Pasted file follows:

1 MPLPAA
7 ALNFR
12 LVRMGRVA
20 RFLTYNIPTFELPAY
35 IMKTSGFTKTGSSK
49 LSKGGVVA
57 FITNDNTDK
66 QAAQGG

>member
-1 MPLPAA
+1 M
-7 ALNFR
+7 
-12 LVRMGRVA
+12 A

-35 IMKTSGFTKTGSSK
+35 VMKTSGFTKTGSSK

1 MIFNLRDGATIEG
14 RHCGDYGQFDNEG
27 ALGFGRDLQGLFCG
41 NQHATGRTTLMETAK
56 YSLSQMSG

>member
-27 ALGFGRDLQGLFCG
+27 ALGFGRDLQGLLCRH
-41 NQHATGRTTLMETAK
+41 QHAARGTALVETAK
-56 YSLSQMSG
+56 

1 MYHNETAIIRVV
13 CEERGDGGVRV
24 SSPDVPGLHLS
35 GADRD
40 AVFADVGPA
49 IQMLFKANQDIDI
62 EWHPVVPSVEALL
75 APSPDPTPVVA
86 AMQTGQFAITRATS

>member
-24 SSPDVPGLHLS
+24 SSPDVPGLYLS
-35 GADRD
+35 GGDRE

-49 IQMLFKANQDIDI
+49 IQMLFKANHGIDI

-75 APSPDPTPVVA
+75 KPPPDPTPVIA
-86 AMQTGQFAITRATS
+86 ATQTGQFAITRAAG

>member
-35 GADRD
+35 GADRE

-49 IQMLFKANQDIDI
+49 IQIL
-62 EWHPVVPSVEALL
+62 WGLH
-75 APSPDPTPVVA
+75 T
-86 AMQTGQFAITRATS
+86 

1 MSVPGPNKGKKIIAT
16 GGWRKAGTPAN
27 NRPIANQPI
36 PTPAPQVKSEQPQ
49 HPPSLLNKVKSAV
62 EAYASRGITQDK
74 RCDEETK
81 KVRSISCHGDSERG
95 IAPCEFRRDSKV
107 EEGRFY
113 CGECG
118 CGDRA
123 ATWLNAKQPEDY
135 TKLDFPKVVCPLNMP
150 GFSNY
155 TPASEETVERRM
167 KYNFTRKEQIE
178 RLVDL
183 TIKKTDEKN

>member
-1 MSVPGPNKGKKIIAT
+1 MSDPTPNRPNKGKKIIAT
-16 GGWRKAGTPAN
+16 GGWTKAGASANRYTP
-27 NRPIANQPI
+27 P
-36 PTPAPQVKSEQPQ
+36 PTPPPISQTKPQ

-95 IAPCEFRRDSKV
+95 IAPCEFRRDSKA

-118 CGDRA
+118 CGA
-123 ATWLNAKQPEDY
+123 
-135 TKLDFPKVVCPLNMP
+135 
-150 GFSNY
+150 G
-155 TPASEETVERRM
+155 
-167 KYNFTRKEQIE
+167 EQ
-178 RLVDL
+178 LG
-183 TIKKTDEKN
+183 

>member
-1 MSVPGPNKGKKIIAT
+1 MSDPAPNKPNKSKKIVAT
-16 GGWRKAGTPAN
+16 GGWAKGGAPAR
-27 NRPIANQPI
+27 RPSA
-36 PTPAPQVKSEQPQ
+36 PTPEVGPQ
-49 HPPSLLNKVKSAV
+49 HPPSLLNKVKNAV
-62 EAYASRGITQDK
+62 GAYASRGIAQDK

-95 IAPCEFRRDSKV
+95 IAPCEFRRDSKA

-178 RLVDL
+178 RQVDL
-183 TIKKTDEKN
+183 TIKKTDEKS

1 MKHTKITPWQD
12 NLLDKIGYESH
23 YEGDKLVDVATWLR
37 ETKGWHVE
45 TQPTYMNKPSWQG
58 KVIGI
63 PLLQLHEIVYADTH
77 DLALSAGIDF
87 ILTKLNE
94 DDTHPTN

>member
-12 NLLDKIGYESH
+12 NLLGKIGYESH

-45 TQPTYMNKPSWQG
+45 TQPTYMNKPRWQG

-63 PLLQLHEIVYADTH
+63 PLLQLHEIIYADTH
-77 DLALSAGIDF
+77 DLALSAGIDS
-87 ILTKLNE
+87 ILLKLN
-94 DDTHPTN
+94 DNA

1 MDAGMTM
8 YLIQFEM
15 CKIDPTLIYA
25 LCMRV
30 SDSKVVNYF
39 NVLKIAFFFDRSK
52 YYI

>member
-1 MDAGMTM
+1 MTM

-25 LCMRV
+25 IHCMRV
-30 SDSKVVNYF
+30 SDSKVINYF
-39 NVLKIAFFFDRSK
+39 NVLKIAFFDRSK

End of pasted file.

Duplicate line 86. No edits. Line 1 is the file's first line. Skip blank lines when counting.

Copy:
+27 P